sendmail message splitting defeats bandwidth savings?
mailscanner at ecs.soton.ac.uk
Mon Nov 3 17:53:21 GMT 2003
I would need a *very* reliable SMTP client, for which Net::SMTP (or
whatever it's called) might be a good candidate.
But it's definitely a cool idea, it's even independent of the MTA which I
What I would probably have to do is split every message that has multiple
recipients, it is hard to work out if any of the rules would produce
different results for each recipient of the message. Not impossible, but
not easy. I would need to collect the results of every config variable for
each message in a batch, and then look through all the results to find ones
that aren't all the same. Then I would need to duplicate the message back
into loopback once for each recipient and throw away the original (as I
probably wouldn't be able to tell at that point which result I should be
That's got me thinking...
(and there I was planning a nice quiet evening watching the telly :-)
At 17:28 03/11/2003, you wrote:
>Maybe an idea...
>Have MailScanner split and resubmit the message, as needed by the rule
>sets, to sendmail on the loopback interface before spam or virus
>checking happens. Then sendmail can control its own queue numbers and
>the message will be single recipient per message for the rest of the
>Granite Capital Holdings
>Sidney NY USA
>From: Julian Field [mailto:mailscanner at ECS.SOTON.AC.UK]
>Sent: Monday, November 03, 2003 11:50 AM
>To: MAILSCANNER at JISCMAIL.AC.UK
>Subject: Re: sendmail message splitting defeats bandwidth savings?
>At 16:04 03/11/2003, you wrote:
> >On Mon, 3 Nov 2003 10:00:19 -0500, you wrote:
> > >By contrast what I'd prefer MS to do is: if a message comes in bound
> > >for multiple recipients and only a few of those recipients should be
> > >handled specially (whitelisted), create separate copies of the
> > >message for those recipients, queuing the files into mqueue by
> > >generating its own IDs.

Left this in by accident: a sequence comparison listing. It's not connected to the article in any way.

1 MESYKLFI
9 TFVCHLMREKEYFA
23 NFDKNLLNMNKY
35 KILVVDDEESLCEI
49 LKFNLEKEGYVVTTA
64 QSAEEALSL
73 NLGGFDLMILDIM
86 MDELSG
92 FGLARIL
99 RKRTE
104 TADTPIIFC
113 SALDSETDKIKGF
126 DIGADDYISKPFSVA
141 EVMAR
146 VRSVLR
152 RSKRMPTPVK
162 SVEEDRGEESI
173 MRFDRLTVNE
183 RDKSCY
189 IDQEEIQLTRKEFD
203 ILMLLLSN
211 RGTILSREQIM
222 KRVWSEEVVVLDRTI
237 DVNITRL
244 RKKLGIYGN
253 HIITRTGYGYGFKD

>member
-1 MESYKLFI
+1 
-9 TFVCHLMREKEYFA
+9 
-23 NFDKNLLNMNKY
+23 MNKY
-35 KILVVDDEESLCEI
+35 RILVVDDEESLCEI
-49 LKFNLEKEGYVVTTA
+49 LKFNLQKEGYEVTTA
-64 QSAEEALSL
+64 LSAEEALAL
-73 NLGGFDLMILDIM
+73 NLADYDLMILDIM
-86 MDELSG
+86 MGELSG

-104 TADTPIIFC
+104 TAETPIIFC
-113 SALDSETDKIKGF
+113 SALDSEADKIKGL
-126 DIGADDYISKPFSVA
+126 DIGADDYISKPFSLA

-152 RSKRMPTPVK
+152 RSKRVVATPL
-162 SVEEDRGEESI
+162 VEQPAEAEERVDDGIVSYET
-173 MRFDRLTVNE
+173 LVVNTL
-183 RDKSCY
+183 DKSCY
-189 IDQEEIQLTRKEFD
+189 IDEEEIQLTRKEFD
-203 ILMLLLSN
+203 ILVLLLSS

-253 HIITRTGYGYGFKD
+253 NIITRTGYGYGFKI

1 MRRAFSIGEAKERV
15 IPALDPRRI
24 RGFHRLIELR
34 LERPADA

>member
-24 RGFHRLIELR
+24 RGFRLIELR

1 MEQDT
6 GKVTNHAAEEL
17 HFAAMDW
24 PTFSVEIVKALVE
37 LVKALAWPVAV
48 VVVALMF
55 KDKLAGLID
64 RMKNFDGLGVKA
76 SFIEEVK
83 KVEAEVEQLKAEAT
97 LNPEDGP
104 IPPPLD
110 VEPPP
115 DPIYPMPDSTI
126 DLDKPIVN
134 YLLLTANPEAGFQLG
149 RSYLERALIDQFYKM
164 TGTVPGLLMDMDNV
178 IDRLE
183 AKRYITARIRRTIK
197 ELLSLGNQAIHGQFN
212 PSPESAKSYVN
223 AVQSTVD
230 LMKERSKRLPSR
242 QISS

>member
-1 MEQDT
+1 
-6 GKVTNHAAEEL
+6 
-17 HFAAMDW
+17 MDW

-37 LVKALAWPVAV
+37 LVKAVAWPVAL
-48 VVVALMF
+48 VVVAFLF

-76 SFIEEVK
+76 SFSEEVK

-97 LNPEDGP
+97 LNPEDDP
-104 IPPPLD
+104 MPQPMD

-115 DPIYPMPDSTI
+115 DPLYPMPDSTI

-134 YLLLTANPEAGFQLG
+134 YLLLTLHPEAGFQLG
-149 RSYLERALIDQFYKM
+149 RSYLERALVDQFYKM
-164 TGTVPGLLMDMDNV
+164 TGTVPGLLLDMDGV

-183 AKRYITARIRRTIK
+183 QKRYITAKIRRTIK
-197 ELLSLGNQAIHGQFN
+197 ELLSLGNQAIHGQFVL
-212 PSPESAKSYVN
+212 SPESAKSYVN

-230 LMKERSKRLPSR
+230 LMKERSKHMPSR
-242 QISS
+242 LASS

> >MS should be kept up to date with changes in de qf and df files of
> >sendmail. And it should be able to distinguish between the different
> >sets of changes.
>One of the main reasons I haven't done this before is that reading
>message filenames is a lot easier than creating new ones. For example,
>Sendmail has changed its format at least once that I can immediately
>think of, and it is non-trivial to work out (given an empty queue at
>startup) which format of filename I should use.
>When only sendmail is creating them, it's easy, I just use whatever
>filenames it supplies. But if I want to create unique new ones, then how
>do I work out what to call them? I need to keep strictly to its naming
>scheme so that if the sendmail folks tighten up their queue filename
>checking code, everything keeps working. So it's not good enough to
>"just do something that works", I have to get it 100% correct.
>I also have to guarantee that any new filename I create won't be
>possibly re-used later by the MTA. For example...
>The queues all start off empty, for simplicity.
>A message 1111 comes in, with 2 recipients with different rules, so it
>needs to be split. 2222 is a legal name for this MTA, and is not in use
>right now. So MailScanner creates 2 output messages 1111 and 2222. Then
>the MTA receives another message, which it decides to call 2222 (which
>isn't in use in the incoming queue, so I can't stop it doing it).
>MailScanner processes that and tries to create another message 2222 in
>the outgoing queue, which clashes with the earlier one.
>Consider what happens when 2222 has been in the outgoing queue for
>nearly a week, and is still waiting to be delivered. How do I stop the
>incoming MTA creating a queue file with a name that hasn't been used in
>the past week/month/year?
>It can't be done.
>I welcome comments to the contrary... :-)
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MailScanner thanks transtec Computers for their support
PGP footprint: EE81 D763 3DB0 0BFD E1DC 7222 11F6 5947 1415 B654
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